In his December 6, 2015, address, the President announced plans to combat the threat of terrorism in the United States. As part of these efforts, the White House plans to tighten security measures in the Visa Waiver Program (VWP), which is used by 20 million visitors to the U.S. each year.

The VWP allows visitors from 38 partner countries to travel to the U.S. for up to 90 days without first applying for a visa or appearing for an interview at a U.S. consulate. The program is intended to remove barriers to travel for business and pleasure between the U.S. and those partner countries. However, the increased security measures are expected to result in travel delays.

U.S. to Screen Visitors More Carefully

Every traveler who seeks to enter the U.S. using the VWP must first be approved through the Electronic System for Travel Authorization (ESTA). The Department of Homeland Security uses ESTA to determine visitor eligibility for the VWP by screening for counterterrorism activity and verifying other information from U.S. law enforcement and intelligence agencies. Visitors entering the U.S. through the VWP receive permission to travel faster than those who seek admission to the U.S. by applying for a B-1/B-2 tourist or business visitor visa, which requires an interview at a U.S. consulate.

Under the VWP security enhancements, visitors will be required to provide information about previous travel to help identify trips to countries considered terrorist safe havens. The White House plans to promote the Global Entry trusted traveler program, which permits expedited clearance upon arrival in the U.S. for low-risk travelers who have undergone a background check and interview, and promote information sharing about terrorism and security issues between the U.S. and VWP partner countries. Already, U.S. Customs and Border Protection is negotiating with airports in seven partner countries for permission to inspect travelers before they board planes bound for the U.S. Data fields have also been added to the ESTA online application in an effort to address threats from terrorists.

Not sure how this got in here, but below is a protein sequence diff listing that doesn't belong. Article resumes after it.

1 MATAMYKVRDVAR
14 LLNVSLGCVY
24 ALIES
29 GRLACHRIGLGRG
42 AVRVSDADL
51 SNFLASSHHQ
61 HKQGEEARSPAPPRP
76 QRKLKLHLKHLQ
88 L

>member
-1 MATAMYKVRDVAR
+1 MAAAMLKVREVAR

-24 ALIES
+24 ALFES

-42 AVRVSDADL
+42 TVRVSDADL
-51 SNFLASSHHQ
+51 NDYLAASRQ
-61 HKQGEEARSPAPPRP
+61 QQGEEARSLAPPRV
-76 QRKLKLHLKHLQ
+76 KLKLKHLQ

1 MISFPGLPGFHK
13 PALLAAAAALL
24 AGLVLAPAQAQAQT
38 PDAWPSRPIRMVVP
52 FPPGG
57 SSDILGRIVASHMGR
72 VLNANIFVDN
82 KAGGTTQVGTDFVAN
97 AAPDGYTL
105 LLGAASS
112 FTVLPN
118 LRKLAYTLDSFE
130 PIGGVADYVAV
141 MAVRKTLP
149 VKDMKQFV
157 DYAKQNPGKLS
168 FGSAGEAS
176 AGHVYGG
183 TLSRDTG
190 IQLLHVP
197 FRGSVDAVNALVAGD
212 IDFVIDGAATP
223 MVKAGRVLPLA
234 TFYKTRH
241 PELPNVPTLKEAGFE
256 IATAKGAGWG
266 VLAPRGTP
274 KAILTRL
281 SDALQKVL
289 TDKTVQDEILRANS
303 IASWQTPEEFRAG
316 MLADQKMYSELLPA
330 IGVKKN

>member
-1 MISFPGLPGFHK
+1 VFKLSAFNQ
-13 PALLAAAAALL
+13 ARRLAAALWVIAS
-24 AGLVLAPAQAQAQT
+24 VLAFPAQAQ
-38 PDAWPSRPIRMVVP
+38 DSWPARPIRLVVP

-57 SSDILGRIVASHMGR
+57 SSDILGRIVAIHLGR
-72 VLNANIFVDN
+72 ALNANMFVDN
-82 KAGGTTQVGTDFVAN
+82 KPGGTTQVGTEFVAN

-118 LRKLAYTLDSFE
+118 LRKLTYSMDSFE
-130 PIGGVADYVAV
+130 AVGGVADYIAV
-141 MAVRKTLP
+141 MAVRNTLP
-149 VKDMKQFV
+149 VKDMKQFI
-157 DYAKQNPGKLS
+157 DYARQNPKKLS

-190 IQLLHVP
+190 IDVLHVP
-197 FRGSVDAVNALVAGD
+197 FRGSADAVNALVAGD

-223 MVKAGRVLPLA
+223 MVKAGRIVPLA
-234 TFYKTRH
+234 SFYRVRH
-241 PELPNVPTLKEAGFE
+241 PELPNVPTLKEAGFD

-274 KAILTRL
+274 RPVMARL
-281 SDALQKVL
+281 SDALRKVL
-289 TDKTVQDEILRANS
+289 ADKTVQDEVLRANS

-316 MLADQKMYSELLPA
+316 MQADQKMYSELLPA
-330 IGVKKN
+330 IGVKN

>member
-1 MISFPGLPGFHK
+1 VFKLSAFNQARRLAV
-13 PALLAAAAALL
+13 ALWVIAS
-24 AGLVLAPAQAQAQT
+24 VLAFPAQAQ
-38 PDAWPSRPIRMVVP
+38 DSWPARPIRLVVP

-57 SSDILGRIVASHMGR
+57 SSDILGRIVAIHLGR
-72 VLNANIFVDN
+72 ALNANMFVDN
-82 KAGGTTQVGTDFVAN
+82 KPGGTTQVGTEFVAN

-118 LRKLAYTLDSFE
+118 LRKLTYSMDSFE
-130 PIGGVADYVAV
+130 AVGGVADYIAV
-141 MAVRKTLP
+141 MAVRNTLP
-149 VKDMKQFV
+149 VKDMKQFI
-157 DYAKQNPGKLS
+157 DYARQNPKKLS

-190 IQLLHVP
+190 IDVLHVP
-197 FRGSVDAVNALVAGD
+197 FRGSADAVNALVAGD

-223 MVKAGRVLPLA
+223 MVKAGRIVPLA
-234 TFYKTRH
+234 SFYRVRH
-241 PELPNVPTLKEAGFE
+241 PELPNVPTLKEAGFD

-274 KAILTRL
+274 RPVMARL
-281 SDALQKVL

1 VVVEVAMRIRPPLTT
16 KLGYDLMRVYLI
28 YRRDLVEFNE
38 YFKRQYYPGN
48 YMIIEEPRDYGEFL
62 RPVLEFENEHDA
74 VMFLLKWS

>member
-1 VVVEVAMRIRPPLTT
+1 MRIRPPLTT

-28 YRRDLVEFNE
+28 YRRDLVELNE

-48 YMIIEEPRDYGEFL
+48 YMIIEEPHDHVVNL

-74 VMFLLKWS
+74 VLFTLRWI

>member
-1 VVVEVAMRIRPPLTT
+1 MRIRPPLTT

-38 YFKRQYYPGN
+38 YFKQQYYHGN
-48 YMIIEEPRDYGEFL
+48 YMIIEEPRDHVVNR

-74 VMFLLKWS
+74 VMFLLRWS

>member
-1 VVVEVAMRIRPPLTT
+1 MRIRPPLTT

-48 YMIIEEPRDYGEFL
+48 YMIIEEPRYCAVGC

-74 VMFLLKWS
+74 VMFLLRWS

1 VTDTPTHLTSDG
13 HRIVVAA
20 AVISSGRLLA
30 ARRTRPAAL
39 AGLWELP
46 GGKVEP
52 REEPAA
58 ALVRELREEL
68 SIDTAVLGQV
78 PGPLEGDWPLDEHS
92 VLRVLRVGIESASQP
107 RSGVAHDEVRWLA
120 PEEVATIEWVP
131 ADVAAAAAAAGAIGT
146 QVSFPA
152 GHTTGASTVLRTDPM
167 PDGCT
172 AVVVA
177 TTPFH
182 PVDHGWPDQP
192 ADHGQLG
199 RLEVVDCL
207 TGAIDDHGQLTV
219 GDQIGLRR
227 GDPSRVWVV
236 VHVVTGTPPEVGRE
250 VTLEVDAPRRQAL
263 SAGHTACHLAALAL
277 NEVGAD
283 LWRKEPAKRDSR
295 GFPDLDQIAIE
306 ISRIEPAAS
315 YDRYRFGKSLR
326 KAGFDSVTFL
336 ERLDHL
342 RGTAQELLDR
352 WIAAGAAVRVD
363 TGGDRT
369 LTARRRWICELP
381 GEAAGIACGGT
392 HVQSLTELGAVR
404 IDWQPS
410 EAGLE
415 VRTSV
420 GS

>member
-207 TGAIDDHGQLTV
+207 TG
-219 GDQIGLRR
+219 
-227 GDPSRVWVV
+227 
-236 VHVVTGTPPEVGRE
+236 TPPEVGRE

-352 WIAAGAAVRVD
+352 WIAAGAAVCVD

The White House has asked Congress to make additional security enhancements to the VWP. These include increasing fines for air carriers that fail to verify VWP visitor passports and maximizing the use of international agencies such as INTERPOL to increase information sharing.

Much of the information in the ESTA online application is self-reported by prospective visitors, leading lawmakers to question whether these new changes go far enough. Legislation has been introduced that would require all first-time travelers to submit fingerprints and a photograph prior to approval through ESTA. The Department of Homeland Security is reviewing VWP partner countries to identify pilot programs to collect and use fingerprints and photographs in the application process and to identify areas where partner countries fail to comply with the program.

What This Means to You

Citizens of VWP partner countries traveling to the U.S. can expect additional screening at airports prior to boarding and should plan accordingly. U.S. businesses whose employees frequently travel internationally should also prepare for additional delays. Individuals who have traveled to countries named as terrorist safe havens will face additional screening that could include a consular interview. Whether these actions will affect the reciprocal circumstances under which U.S. citizens travel to VWP partner countries is still unknown; however, U.S. travelers will want to closely follow developments prior to such travel.